“They serve Desert Sun Coffee: organic, fair-trade and delicately brewed,” says Ciesielczyk.

For the best atmosphere, try the Steaming Bean, which has a “mean dirty chai and a rad open mic night.”

The Morning Run

Short on time? The Centennial Trail will get your pulse pounding. This walk is a favorite of locals living on “The Grid.”

If you’re looking for something a little more intense, Ciesielczyk recommends Smelter Mountain, which towers nearly a thousand feet over Durango, making the short one-mile hike quite tenacious, but worth it for the epic views of town.

The Eateries

Get a table at Tacos Nayarit for extraordinary tacos and margaritas or Old Tymer’s Cafe to enjoy their patio in the summer. On powder days, grab dinner at Rice Monkey. The Box is a new summertime food truck with excellent ban mi, Cubans and pork buns.

The Provisions

Urban Market is a must-visit shop while in Durango. Photo: Courtesy of BoldBrew
Urban Market is a must-visit shop while in Durango. Photo: Courtesy of BoldBrew
Despite the small-town feel, there’s plenty of shopping in Durango. Browse through Urban Market knick-knacks, gifts and cards, or pick up jewelry at Studio &.

For outdoor gear, you can’t go wrong with Backcountry Experience, Pine Needle Mountaineering and Gardenschwartz.

The Watering Holes

Ska Brewing has a great tap room and delicious food,” says Ciesielczyk. “El Moro Tavern makes a mean Moscow mule.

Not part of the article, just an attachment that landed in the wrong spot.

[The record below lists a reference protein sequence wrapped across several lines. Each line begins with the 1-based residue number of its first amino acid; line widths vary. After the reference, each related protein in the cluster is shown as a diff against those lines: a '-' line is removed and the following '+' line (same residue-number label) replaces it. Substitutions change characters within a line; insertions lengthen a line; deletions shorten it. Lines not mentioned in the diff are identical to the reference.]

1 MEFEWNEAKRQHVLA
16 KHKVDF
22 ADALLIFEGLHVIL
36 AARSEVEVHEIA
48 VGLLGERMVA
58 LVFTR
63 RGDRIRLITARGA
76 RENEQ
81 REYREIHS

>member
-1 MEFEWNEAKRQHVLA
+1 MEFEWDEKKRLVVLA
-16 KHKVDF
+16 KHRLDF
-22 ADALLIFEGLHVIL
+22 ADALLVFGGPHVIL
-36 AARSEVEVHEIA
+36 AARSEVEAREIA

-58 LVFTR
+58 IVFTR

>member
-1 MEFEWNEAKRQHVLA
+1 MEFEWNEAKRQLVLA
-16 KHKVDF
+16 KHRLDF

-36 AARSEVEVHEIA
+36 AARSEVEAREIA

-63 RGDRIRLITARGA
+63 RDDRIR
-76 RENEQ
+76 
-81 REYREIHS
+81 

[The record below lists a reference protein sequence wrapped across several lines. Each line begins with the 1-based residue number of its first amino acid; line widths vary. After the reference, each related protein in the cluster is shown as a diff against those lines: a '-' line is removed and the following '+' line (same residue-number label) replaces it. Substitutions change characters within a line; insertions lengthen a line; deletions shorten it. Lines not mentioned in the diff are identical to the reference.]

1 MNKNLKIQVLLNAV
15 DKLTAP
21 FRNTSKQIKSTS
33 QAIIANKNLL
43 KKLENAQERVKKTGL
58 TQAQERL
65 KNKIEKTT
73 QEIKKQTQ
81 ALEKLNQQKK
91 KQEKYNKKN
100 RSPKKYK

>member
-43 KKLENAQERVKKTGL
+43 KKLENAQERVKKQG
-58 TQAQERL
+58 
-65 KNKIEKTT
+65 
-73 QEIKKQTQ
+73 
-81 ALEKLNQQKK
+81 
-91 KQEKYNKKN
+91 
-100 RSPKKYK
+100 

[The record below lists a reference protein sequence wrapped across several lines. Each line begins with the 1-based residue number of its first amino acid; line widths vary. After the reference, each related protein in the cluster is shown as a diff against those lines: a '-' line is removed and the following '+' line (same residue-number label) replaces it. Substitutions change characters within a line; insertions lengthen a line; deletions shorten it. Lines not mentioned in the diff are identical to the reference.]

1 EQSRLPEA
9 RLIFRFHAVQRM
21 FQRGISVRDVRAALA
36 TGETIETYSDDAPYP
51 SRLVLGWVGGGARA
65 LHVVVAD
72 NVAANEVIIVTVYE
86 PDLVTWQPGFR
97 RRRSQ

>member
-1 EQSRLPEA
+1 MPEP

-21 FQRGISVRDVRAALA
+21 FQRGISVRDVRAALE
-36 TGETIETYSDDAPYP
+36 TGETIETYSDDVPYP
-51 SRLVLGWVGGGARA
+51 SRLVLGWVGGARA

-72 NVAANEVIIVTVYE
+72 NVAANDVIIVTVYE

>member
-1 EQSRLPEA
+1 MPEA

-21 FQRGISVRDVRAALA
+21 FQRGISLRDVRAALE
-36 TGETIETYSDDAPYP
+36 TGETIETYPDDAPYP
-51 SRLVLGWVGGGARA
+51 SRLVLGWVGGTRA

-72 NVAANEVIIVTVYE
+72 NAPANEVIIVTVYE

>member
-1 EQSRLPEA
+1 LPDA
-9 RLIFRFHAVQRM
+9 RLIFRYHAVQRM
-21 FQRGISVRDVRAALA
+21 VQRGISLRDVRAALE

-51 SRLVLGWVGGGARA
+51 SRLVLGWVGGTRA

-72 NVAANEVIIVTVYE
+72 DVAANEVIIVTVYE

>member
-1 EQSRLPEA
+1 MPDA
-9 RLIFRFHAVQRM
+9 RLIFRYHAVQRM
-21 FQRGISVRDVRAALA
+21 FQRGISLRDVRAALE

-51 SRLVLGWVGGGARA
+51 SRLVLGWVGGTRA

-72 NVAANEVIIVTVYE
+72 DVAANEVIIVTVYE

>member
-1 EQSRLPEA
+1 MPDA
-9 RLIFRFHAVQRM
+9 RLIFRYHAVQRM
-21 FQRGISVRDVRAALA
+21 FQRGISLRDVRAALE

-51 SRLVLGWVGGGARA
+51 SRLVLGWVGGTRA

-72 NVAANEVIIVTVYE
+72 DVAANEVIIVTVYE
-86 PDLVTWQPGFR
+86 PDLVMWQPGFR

Carver Brewing Company has some awesome beers and an even better summer beer garden, and the New Durango Craft Spirits has some great local vodka and is working on a whiskey to release soon!”

The Greatest Hits

durango colorado guide
Every season offers something new in Durango and nearby Silverton, Colorado. Photo: Courtesy of BoldBrew
Colorado’s biggest wilderness area is Weminuche, while the Wolf Creek Ski Area is the spot to chase powder. If you’re looking to relax, head for the Piedra River Hot Springs, while Uncompahgre Peak is the best hike to get in during mid-to-late June (before it gets crowded).

Telluride is only a two-hour drive from here for another small mountain town experience — just make sure you get the chance to drive the Red Mountain Pass to Ouray.

RELATED: Private Colorado ski mountain yours for a cool $2.7 million (plus dues)

“It’s spectacular, every time I see it,” says Ciesielczyk.

The Itinerary

Wake up early, pack the car with your ski gear and head north for a day on the mountain at Purgatory. Stop at Hermosa Creek Grill for the best breakfast burritos you’ll ever have.

“After lapping the new high-speed Legend’s Lift all morning long, stop in at Dante’s on the mountain for a quick burger and brew, sunning on the deck if they day’s a bluebird,” says Ciesielczyk.

“End the day with a few moguls on Stix or Upper Hades before enjoying a few aprés ski libations on ‘the beach.’”

If it’s been dumping all day and chilly outside, there’s no better way to warm up than cozying up to the sushi bar at Rice Monkey with a few rolls, a bowl of pho and some hot sake before getting some shut-eye for another day on the slopes.

The Local Know-How

Wondering where to camp or find a morning cup of coffee? Just ask a Durango local. Photo: Alison Vagnini
Wondering where to camp or find a morning cup of coffee? Just ask a Durango local. Photo: Courtesy of Alison Vagnini
“All you need to pack to come here are hiking or ski clothes,” insists Ciesielczyk. “A good trail map is ideal, too.”